Originating in the Netherlands, Studio Tord Boontje was established in 1996. Responding to and leading trends.

I’m drawn to “Fern”, an example of textiles design. First appearing in the fossil record 360 million years ago, in the late Devonian period, their age I feel is captured in the layering of print in this design. Fossilised layers, layers of print. A sense of going back in time. Of time passing.

Fern – Textiles


Natural forms evident in his furniture design. Functional but representational.

Rain (Chair and Table) Powder coated steel – 2008

Sheet metal decorated with delicate images and natural scenes – perforated. Contemporary reworking of classic wrought iron furniture. Shape suggesting the form of a plant. Detail of leaves on the arms. The shape formed by the tubular steel structure – possibly influenced by the stained glass of Charles Rennie Mackintosh. In particular the the stained glass rose.

Stained Glass Rose – Charles Rennie Mackintosh
Rain (Chair and Table) – Powder coated steel – Tord Boontje

A ceramic design “Garden Party Plate” adorned with flowers, fruit and vegetables, I feel to be a contemporary twist on floral ceramics going back through generations. Underneath this piece is a list of all the names of the flowers, fruit and vegetables adorning the plate. There are similarities between this plate and a plate, part of a dinnerware set design by Jackson China, “Jessica” from the 1960’s. Suggesting that Boontje may draw inspiration from objects evoking nostalgia.

Boontje’s designs I consider to be timeless, as with the work of William Morris.


Laura Ashley

Inspiration from a Women’s Institute display of traditional handicrafts at the V and A museum. Having difficulty sourcing Victorian fabric for her patchwork, she began to produce her own prints. Victorian Style Headscarves, the start, in 1953.

Rhydoldogh House near Powys. The house and surrounding countryside inspiration for Ashley.

A life long love of floral designs but not setting out to be a Victorian survivalist – believing however in the idea of decent, straightforward living associated with the time.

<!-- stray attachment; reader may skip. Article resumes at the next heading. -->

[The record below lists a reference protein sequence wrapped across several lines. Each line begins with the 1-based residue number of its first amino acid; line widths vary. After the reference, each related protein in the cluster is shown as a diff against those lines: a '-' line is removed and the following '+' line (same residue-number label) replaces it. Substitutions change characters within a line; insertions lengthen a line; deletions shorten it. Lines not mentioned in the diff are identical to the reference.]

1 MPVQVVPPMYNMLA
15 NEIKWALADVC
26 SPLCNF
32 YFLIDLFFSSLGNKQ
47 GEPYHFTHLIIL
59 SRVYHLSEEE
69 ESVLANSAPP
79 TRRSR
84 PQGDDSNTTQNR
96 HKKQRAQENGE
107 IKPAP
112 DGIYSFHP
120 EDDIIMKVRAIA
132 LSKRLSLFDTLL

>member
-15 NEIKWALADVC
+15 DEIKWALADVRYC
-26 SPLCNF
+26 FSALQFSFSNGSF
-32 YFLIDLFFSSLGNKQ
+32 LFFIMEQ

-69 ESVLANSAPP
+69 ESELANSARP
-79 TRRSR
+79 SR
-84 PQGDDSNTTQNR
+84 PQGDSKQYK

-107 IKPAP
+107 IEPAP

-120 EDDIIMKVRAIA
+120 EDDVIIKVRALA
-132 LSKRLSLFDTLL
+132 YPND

Ashley spent so much time in her garden, surrounding herself with flora, business planned on walks around the garden.

Long dresses in the 1970’s becoming her trademark. So popular was she, style wise, that 4000 dresses sold in one week from the Fulham Road store. Perfectly timed with the fashion change from the  1960’s mini skirt.

Milk maid style – Her hankering for the decent and straightforward lifestyle, associated with the Victorian period she loved. Erdem I feel must be influenced by designs such as these.



William Morris

Close friends with pre Raphaelite artists Edward Burne Jones and Dante Gabrielle Rossetti with whom and alongside other artists he co founded a decorative arts firm in 1861. Morris, Marshall, Faulkner and Co. Becoming Morris and Co. in 1875. Pre Raphaelite influence, apparent in his work. Designing tapestries, wallpaper, fabric, furniture and stained glass windows.

His first wallpaper design “Trellis” suggested by the rose trellis in the garden of his Bexley Heath home, which he designed. The house being part of the orchard, the orchard being part of the house. The first pattern issued was “Daisy” in 1864. Naively drawn meadow flowers – inspired by a wall-hanging illustration.  These designs and the next “Fruit” (Pomegranate) have a medieval character – a clear link with Morris’ work with the Pre Raphaelites and demonstrating an interest in naturalism in ornament.

Morris took observational drawings from life but also from floral imagery. Never intending his designs to be literal transcriptions, more subtle stylised interpretations of.




Powerful femininity – creating a beautiful world.

I’m drawn to the Autumn/ Winter collection 2017. Built around the idea of an imagined  meeting during the early 20th century, of his great grandmothers. Family members meeting from different worlds, meeting for the first time.

Using a dialogue and interwoven cultural traditions – Bringing a collection to life with no clues of the family history apart from their place of origin, I believe the use of florals to be necessary in filling the collection with life. Creating a collection rich in print, colour and detail. Floral subject matter lends itself well.

Here he brings together the familiar and the exotic, great grandmothers origins, English and Turkish.

Femininity – Floral prints immediately spring to mind. Erdem takes his inspiration from history it would seem. Blurring the boundaries between costume and day/evening wear. I feel his use of ribbons, layering and hem to be a suggestion of floral form. Prints reflected in form of garment, form of garment reflected in Prints.

With an element of “Holly Hobbie” about it, the effect of the floral patchwork, homely – femininty – childhood – comfortable – crossing generations – Simpler times.